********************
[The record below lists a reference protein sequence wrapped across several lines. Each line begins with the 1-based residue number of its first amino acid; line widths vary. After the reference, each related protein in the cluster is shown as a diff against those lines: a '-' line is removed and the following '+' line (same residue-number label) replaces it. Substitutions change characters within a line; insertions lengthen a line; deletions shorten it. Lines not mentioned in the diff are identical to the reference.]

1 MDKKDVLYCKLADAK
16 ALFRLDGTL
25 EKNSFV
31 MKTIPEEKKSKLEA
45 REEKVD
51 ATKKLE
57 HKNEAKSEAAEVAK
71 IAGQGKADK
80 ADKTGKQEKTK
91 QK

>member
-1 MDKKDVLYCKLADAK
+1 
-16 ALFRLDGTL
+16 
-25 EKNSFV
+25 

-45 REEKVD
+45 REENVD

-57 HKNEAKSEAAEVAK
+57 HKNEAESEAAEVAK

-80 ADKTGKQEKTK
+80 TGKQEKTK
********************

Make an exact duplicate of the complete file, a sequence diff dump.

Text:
[The record below lists a reference protein sequence wrapped across several lines. Each line begins with the 1-based residue number of its first amino acid; line widths vary. After the reference, each related protein in the cluster is shown as a diff against those lines: a '-' line is removed and the following '+' line (same residue-number label) replaces it. Substitutions change characters within a line; insertions lengthen a line; deletions shorten it. Lines not mentioned in the diff are identical to the reference.]

1 MDKKDVLYCKLADAK
16 ALFRLDGTL
25 EKNSFV
31 MKTIPEEKKSKLEA
45 REEKVD
51 ATKKLE
57 HKNEAKSEAAEVAK
71 IAGQGKADK
80 ADKTGKQEKTK
91 QK

>member
-1 MDKKDVLYCKLADAK
+1 
-16 ALFRLDGTL
+16 
-25 EKNSFV
+25 

-45 REEKVD
+45 REENVD

-57 HKNEAKSEAAEVAK
+57 HKNEAESEAAEVAK

-80 ADKTGKQEKTK
+80 TGKQEKTK